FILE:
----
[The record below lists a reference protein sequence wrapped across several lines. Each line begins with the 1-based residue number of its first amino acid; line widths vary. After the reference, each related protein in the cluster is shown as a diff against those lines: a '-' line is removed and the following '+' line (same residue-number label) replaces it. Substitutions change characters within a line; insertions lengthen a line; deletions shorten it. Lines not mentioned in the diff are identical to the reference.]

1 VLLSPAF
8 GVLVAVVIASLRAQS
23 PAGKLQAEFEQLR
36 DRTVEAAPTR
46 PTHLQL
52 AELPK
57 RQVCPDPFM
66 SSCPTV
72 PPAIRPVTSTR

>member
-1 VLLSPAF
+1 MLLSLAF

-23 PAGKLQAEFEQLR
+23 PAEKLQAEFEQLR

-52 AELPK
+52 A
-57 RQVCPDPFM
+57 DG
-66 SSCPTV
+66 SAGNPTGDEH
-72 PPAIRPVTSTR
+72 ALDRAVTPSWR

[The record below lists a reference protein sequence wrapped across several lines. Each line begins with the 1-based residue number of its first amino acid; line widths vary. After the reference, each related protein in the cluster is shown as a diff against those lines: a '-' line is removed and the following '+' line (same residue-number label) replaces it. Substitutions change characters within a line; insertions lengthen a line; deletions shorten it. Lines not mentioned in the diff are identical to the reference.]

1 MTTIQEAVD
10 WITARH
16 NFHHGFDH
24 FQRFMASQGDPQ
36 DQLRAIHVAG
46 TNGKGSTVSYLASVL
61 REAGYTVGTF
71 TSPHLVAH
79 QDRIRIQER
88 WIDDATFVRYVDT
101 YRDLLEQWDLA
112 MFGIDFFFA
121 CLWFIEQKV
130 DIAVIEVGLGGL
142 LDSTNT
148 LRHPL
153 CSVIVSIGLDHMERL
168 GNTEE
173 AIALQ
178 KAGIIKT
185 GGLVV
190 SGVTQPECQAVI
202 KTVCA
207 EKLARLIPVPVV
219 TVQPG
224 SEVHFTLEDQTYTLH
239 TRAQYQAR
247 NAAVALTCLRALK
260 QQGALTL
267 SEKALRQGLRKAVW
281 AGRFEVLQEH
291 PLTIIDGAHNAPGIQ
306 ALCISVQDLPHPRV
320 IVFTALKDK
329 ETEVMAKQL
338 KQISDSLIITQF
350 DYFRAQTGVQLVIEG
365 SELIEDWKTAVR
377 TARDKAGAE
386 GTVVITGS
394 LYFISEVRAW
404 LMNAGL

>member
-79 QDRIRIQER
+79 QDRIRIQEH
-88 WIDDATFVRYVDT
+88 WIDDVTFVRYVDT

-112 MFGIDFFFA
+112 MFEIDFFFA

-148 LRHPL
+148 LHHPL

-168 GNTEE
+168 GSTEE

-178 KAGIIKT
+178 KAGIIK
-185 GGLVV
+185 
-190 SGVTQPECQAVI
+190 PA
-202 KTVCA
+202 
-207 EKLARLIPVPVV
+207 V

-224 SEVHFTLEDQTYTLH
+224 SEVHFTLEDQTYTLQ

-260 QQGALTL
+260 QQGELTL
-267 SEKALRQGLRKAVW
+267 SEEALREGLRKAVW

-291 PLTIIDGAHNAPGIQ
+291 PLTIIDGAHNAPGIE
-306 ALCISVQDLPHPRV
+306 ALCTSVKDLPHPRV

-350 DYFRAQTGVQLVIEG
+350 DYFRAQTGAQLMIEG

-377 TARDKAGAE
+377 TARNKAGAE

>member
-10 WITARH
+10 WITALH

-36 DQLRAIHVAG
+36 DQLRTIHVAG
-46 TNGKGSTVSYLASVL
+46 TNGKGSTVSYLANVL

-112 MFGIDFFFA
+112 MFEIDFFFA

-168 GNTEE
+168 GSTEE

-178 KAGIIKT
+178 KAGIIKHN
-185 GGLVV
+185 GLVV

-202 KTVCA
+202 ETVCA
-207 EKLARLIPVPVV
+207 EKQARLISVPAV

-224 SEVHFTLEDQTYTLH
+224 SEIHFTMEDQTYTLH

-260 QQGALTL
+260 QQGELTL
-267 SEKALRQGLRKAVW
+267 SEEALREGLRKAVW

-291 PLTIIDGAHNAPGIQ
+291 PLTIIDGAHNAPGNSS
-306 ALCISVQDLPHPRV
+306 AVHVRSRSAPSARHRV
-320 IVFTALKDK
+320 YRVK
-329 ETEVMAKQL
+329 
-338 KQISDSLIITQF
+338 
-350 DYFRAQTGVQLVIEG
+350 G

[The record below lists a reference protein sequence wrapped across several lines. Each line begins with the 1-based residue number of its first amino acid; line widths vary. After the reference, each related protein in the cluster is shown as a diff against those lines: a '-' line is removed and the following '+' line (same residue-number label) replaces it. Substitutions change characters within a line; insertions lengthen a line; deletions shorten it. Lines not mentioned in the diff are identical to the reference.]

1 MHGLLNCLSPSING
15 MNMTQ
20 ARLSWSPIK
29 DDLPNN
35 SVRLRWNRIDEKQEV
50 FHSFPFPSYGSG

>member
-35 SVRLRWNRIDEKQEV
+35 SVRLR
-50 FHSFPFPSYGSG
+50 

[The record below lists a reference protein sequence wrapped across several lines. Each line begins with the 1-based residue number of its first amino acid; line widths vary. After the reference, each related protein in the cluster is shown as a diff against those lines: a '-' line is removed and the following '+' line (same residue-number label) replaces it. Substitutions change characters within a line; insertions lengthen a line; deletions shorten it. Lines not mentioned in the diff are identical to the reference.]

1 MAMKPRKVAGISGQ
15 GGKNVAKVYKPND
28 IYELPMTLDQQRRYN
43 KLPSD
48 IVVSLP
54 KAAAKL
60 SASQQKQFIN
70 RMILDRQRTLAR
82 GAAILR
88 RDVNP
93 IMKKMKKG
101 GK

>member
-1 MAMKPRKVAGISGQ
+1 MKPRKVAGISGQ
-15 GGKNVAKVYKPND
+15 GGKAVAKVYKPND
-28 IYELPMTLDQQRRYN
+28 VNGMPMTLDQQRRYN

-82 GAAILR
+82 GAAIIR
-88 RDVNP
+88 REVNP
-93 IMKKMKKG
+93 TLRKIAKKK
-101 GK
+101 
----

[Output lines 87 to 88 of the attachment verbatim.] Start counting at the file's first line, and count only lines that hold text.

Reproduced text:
+207 V

-224 SEVHFTLEDQTYTLH